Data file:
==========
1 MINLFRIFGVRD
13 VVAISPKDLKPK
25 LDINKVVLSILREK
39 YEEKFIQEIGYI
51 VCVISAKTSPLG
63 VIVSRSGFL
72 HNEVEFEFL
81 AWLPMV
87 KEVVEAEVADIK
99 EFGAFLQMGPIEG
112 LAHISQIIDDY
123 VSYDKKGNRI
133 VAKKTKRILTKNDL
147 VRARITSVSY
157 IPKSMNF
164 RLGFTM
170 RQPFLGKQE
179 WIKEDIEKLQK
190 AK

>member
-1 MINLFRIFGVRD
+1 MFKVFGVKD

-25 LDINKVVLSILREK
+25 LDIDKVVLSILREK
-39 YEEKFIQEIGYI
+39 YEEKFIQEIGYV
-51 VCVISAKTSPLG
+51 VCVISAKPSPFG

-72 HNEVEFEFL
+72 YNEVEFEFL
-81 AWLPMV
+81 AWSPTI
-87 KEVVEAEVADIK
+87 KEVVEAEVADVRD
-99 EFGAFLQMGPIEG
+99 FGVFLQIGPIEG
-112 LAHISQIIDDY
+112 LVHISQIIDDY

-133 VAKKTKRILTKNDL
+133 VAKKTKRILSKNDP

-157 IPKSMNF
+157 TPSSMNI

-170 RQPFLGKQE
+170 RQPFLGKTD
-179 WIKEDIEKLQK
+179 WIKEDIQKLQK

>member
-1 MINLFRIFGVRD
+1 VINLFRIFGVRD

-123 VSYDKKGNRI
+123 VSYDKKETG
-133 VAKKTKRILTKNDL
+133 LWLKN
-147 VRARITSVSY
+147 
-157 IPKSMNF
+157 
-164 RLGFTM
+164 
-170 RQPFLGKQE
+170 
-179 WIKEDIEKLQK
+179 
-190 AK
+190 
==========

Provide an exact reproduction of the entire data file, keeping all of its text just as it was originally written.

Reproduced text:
1 MINLFRIFGVRD
13 VVAISPKDLKPK
25 LDINKVVLSILREK
39 YEEKFIQEIGYI
51 VCVISAKTSPLG
63 VIVSRSGFL
72 HNEVEFEFL
81 AWLPMV
87 KEVVEAEVADIK
99 EFGAFLQMGPIEG
112 LAHISQIIDDY
123 VSYDKKGNRI
133 VAKKTKRILTKNDL
147 VRARITSVSY
157 IPKSMNF
164 RLGFTM
170 RQPFLGKQE
179 WIKEDIEKLQK
190 AK

>member
-1 MINLFRIFGVRD
+1 MFKVFGVKD

-25 LDINKVVLSILREK
+25 LDIDKVVLSILREK
-39 YEEKFIQEIGYI
+39 YEEKFIQEIGYV
-51 VCVISAKTSPLG
+51 VCVISAKPSPFG

-72 HNEVEFEFL
+72 YNEVEFEFL
-81 AWLPMV
+81 AWSPTI
-87 KEVVEAEVADIK
+87 KEVVEAEVADVRD
-99 EFGAFLQMGPIEG
+99 FGVFLQIGPIEG
-112 LAHISQIIDDY
+112 LVHISQIIDDY

-133 VAKKTKRILTKNDL
+133 VAKKTKRILSKNDP

-157 IPKSMNF
+157 TPSSMNI

-170 RQPFLGKQE
+170 RQPFLGKTD
-179 WIKEDIEKLQK
+179 WIKEDIQKLQK

>member
-1 MINLFRIFGVRD
+1 VINLFRIFGVRD

-123 VSYDKKGNRI
+123 VSYDKKETG
-133 VAKKTKRILTKNDL
+133 LWLKN
-147 VRARITSVSY
+147 
-157 IPKSMNF
+157 
-164 RLGFTM
+164 
-170 RQPFLGKQE
+170 
-179 WIKEDIEKLQK
+179 
-190 AK
+190 